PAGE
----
Protesters rally in NY ahead of hearings on radical Islam
March 6th, 2011
06:37 PM ET

Protesters rally in NY ahead of hearings on radical Islam

Editor's Note: CNN’s Soledad O’Brien chronicles the dramatic fight over the construction of a mosque in the heart of the Bible belt. “Unwelcome: The Muslims Next Door”, airs Sunday, March 27 at 8 p.m. E.T.

By the CNN Wire Staff

Religious leaders, community members and activists took to the streets Sunday in New York to protest upcoming congressional hearings, convened by House Homeland Security Committee Chairman Peter King, on "the radicalization of American Muslims."

Demonstrators stood underneath umbrellas in a cold, sideways rain as speakers in Times Square addressed the crowd. Many said the hearings unfairly target Islam and warned they could stoke fear and fuel violence against the wider Muslim community.

Congress is scheduled to begin the hearings this week under the direction of King, R-New York.

"Congressman's King's hearings have the danger of portraying all Muslims and Islam as the enemy. And this is absolutely wrong and false. Our common enemy is extremism," said Imam Feisal Abdul Rauf, one of the organizers of the rally.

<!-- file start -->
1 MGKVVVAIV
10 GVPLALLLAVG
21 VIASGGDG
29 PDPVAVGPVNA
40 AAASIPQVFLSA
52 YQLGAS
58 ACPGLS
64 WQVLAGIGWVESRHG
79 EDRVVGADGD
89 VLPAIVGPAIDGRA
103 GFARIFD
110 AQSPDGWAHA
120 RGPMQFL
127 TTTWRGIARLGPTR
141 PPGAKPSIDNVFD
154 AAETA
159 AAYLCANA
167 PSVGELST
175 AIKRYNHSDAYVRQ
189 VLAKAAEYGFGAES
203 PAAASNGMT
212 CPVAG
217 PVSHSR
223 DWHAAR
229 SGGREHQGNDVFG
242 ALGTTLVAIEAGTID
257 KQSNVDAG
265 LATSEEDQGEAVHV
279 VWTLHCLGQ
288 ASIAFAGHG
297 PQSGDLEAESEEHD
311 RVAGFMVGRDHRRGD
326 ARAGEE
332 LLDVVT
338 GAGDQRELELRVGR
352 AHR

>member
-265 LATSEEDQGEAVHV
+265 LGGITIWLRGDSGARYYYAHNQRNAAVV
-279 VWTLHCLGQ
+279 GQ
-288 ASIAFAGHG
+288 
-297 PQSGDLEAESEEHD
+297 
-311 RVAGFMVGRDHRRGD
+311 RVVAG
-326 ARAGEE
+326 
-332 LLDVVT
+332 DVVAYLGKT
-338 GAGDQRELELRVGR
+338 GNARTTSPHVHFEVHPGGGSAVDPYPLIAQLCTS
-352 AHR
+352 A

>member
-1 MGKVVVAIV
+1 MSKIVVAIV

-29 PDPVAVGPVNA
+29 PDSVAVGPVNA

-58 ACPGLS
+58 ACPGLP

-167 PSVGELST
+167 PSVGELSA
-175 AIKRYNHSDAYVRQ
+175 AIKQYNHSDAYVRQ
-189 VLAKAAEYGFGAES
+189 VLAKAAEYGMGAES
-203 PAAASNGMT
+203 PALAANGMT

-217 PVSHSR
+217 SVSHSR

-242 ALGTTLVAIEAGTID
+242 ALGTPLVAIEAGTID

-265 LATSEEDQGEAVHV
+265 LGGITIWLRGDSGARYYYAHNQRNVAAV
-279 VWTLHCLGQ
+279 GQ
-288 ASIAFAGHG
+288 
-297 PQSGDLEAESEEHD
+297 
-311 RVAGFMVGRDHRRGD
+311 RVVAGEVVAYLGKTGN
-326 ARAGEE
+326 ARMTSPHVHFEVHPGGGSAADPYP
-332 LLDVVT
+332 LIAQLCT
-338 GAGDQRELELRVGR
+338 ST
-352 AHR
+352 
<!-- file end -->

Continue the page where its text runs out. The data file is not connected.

iReport: Images from the protest

He stressed it is possible to be both a devoted Muslim and a loyal American.

Earlier in the day, King defended the hearings on CNN's "State of the Union" program.

"We're talking about al Qaeda," he said. "We're talking about the affiliates of al Qaeda, who have been radicalizing, and there's been self-radicalization going on within the Muslim community, within a very small minority, but it's there. And that's where the threat is coming from at this time."

King compared the goal of the hearings to investigating the Mafia within the Italian community or going after the Russian mob.

In New York, protesters waved U.S. flags and held signs that read: "Today, I'm a Muslim too" and "Mr King: Lies & Distortions do not make us more secure."